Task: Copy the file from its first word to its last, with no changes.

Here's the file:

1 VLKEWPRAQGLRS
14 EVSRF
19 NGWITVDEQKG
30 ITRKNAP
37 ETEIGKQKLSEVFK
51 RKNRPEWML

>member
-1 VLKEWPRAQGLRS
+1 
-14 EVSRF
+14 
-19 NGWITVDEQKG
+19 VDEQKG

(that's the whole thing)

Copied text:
1 VLKEWPRAQGLRS
14 EVSRF
19 NGWITVDEQKG
30 ITRKNAP
37 ETEIGKQKLSEVFK
51 RKNRPEWML

>member
-1 VLKEWPRAQGLRS
+1 
-14 EVSRF
+14 
-19 NGWITVDEQKG
+19 VDEQKG